Community-based disease surveillance is a crucial way to stop dangerous outbreaks before they spread. Community members are trained to spot disease among people and animals in their community and report to health authorities. For example, yellow eyes could be a case of yellow fever, a dangerous infectious disease.
During 2020, USAID’s Infectious Disease Detection and Surveillance (IDDS) project worked with Mali’s General Directorate of Health and Public Hygiene (DGSHP) to produce reporting tools and a community-based surveillance guide for Mali. Following a successful pilot phase in Kadiolo health district, IDDS supported DGSHP to expand this approach to Mali’s 75 health districts.
To date, IDDS has helped bring community-based surveillance to four additional health districts covering 2.3 million people in Kati, Kangaba, Sikasso, and Kolondiéba. Preliminary results from the first six months of the new Community-based surveillance system clearly demonstrate the importance of this approach with newly trained community health workers reporting more than 350 events leading to the detection of 16 cases of measles and one case of yellow fever.
“With the training received on Community-based surveillance and the communication tools I can conduct sensitization sessions in my community on diseases and events under surveillance so I can detect, and report suspected cases to my supervisors,” explains Yacouba Kone, a community health worker in the town of Niamala in southern Mali. Kone used his new skills to successfully detect a case of acute flaccid paralysis.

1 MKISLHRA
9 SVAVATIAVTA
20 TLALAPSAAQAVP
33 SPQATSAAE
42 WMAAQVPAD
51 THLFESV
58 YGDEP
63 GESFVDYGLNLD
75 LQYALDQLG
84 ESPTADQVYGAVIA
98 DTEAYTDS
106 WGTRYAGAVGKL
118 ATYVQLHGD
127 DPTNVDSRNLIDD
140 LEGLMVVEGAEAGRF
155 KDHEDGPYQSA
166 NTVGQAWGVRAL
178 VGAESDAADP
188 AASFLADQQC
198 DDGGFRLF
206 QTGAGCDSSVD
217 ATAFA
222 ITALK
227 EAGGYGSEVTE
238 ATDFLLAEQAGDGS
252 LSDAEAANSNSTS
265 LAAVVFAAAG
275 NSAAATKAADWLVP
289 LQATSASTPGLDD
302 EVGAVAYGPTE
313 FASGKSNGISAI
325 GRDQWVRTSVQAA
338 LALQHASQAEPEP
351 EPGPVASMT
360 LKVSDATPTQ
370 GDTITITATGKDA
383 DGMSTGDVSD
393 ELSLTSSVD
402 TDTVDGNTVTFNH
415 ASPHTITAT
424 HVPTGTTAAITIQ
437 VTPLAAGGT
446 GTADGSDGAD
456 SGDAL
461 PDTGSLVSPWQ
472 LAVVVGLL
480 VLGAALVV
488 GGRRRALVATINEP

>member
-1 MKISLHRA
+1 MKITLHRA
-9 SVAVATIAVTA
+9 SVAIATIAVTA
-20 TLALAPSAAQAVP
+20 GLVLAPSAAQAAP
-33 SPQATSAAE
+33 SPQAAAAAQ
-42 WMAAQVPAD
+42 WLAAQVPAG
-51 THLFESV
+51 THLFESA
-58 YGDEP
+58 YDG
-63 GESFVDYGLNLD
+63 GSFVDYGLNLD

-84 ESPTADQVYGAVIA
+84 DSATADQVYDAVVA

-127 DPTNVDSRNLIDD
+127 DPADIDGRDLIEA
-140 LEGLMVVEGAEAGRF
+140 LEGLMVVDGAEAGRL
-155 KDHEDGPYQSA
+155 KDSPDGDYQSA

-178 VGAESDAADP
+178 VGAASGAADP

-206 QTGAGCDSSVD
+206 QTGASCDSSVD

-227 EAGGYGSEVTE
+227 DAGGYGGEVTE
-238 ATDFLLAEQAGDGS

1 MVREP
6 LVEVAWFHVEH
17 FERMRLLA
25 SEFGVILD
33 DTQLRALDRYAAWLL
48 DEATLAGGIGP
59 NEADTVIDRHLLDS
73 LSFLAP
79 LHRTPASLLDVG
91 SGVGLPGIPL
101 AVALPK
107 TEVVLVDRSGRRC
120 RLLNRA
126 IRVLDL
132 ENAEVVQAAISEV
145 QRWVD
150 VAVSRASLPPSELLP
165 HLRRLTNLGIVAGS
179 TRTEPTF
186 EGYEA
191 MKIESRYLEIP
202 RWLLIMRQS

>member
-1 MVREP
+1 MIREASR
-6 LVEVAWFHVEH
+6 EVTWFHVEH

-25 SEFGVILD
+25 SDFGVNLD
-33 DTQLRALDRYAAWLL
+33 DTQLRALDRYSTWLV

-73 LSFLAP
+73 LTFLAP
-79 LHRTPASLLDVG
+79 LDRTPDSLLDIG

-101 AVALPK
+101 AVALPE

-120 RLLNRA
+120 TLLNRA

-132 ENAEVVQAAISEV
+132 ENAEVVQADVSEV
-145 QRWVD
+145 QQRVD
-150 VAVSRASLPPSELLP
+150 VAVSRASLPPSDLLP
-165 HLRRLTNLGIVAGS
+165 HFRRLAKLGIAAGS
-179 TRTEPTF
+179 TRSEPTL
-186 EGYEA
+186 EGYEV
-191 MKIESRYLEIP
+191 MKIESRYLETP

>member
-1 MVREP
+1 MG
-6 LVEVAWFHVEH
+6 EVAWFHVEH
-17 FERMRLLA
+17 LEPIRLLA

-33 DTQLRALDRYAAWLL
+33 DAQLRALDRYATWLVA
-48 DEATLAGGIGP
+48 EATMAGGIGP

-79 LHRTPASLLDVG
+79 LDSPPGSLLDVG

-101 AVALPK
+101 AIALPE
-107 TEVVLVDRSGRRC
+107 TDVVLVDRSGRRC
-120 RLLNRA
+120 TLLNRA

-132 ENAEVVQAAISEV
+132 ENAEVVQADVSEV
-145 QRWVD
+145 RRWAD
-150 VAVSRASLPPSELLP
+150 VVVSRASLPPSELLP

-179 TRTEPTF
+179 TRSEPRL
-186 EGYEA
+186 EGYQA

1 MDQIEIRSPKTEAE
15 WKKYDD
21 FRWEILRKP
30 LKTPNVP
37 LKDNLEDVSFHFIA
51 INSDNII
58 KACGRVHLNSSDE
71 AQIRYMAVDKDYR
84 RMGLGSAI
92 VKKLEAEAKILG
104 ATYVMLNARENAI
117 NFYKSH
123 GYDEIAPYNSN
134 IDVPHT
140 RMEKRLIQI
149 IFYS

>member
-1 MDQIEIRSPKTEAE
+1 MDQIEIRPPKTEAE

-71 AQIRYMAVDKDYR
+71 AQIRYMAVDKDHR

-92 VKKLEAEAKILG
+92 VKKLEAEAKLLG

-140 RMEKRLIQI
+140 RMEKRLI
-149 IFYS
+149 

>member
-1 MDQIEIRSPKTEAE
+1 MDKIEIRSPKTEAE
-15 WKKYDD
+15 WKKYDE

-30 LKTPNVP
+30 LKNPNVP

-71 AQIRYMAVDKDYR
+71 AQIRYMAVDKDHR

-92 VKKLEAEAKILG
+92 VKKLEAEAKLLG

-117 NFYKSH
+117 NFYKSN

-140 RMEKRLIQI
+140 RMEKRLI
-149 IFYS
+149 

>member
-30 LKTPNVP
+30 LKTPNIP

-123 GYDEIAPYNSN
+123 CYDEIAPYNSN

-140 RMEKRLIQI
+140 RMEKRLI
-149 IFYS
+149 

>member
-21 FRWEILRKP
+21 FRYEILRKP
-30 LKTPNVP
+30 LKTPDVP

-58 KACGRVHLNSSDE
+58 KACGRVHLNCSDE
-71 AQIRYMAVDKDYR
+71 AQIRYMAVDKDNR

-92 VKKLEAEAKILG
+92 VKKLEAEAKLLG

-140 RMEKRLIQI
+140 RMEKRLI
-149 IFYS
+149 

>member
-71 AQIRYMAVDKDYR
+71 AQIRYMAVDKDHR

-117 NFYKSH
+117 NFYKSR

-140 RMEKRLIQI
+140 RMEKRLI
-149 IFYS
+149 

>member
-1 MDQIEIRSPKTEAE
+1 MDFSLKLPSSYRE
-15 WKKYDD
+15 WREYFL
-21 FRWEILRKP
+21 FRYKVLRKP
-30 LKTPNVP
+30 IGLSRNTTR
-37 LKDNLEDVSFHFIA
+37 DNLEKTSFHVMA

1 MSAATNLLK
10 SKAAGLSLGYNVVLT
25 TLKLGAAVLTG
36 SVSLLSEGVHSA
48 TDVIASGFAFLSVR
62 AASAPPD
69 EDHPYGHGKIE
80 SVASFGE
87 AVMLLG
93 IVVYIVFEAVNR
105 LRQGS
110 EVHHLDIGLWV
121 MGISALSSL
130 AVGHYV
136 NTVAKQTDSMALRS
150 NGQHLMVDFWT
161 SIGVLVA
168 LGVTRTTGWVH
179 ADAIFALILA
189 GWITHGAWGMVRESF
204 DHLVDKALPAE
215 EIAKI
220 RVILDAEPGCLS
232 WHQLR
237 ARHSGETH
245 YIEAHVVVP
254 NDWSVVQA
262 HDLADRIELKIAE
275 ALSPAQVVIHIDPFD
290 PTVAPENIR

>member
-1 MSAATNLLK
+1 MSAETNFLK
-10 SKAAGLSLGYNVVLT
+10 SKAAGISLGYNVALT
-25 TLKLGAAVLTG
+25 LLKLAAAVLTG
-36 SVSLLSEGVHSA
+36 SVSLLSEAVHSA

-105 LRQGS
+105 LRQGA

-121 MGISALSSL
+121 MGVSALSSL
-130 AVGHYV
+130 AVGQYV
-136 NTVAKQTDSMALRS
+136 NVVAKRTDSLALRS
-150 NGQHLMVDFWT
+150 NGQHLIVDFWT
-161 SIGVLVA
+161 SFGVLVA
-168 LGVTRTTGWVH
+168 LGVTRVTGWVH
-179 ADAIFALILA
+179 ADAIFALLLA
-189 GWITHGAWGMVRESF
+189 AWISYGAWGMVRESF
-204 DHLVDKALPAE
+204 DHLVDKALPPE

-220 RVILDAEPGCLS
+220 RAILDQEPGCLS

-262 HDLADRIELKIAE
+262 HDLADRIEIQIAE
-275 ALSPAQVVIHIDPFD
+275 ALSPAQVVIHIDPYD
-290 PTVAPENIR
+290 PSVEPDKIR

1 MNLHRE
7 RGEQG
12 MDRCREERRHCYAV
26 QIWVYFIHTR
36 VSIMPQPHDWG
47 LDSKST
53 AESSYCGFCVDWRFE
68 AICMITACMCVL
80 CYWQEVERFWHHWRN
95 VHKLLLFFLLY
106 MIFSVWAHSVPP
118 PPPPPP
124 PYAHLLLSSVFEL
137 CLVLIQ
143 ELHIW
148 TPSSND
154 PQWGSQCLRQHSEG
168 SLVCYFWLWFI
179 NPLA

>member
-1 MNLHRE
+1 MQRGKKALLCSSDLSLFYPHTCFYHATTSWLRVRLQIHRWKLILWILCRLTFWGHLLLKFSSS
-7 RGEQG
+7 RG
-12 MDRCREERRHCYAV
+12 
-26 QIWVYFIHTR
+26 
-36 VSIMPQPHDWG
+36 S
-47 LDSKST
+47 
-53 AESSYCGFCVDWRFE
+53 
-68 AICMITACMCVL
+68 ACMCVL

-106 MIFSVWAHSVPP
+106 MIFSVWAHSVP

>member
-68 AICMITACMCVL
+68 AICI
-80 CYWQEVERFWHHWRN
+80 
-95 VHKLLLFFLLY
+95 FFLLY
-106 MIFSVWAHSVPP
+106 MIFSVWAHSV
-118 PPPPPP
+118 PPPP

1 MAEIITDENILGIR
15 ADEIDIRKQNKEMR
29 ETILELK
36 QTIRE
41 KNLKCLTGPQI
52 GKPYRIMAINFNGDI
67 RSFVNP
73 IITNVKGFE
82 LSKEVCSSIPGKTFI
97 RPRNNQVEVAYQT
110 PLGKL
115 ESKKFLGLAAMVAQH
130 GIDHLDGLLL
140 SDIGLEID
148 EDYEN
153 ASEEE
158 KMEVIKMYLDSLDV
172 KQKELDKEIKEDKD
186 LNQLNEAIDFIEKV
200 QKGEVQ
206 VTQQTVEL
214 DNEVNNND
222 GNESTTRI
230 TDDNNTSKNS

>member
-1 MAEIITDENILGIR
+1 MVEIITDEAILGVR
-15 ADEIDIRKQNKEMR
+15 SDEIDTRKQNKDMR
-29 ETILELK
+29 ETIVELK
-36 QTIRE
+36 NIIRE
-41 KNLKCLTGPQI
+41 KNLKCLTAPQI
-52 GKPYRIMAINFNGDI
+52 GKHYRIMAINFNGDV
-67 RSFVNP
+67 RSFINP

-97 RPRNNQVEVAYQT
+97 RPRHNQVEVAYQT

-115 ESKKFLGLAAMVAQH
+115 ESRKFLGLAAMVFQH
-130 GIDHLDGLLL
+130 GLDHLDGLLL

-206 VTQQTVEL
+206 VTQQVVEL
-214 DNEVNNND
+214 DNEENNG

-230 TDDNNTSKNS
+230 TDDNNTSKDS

With USAID IDDS support, there are now five health districts actively conducting community-based surveillance with more to come. This effort not only helps to prevent outbreaks before they spread, but also contributes to the country’s response to a 2017 World Health Organization Joint External Evaluation recommendation for Mali: “adequate training of personnel from key sectors at all levels, including that of the community, so that they can fully play their roles in prevention, detection and response to all public health events.”